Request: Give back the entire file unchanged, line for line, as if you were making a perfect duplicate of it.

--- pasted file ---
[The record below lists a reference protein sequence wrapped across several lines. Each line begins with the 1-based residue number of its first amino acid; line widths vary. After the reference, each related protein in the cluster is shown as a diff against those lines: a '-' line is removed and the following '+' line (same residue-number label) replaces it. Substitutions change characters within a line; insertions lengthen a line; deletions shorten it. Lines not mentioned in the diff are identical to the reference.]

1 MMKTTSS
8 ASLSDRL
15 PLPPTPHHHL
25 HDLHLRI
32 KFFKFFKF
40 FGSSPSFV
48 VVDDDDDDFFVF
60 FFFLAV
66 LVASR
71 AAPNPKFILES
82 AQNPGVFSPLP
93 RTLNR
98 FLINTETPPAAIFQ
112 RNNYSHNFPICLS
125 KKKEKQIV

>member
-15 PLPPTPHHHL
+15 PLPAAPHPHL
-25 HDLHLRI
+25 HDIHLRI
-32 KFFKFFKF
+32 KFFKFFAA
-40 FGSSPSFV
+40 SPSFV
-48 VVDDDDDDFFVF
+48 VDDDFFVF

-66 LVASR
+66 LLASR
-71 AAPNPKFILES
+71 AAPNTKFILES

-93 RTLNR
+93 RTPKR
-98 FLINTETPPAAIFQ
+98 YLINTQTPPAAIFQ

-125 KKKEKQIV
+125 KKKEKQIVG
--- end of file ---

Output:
[The record below lists a reference protein sequence wrapped across several lines. Each line begins with the 1-based residue number of its first amino acid; line widths vary. After the reference, each related protein in the cluster is shown as a diff against those lines: a '-' line is removed and the following '+' line (same residue-number label) replaces it. Substitutions change characters within a line; insertions lengthen a line; deletions shorten it. Lines not mentioned in the diff are identical to the reference.]

1 MMKTTSS
8 ASLSDRL
15 PLPPTPHHHL
25 HDLHLRI
32 KFFKFFKF
40 FGSSPSFV
48 VVDDDDDDFFVF
60 FFFLAV
66 LVASR
71 AAPNPKFILES
82 AQNPGVFSPLP
93 RTLNR
98 FLINTETPPAAIFQ
112 RNNYSHNFPICLS
125 KKKEKQIV

>member
-15 PLPPTPHHHL
+15 PLPAAPHPHL
-25 HDLHLRI
+25 HDIHLRI
-32 KFFKFFKF
+32 KFFKFFAA
-40 FGSSPSFV
+40 SPSFV
-48 VVDDDDDDFFVF
+48 VDDDFFVF

-66 LVASR
+66 LLASR
-71 AAPNPKFILES
+71 AAPNTKFILES

-93 RTLNR
+93 RTPKR
-98 FLINTETPPAAIFQ
+98 YLINTQTPPAAIFQ

-125 KKKEKQIV
+125 KKKEKQIVG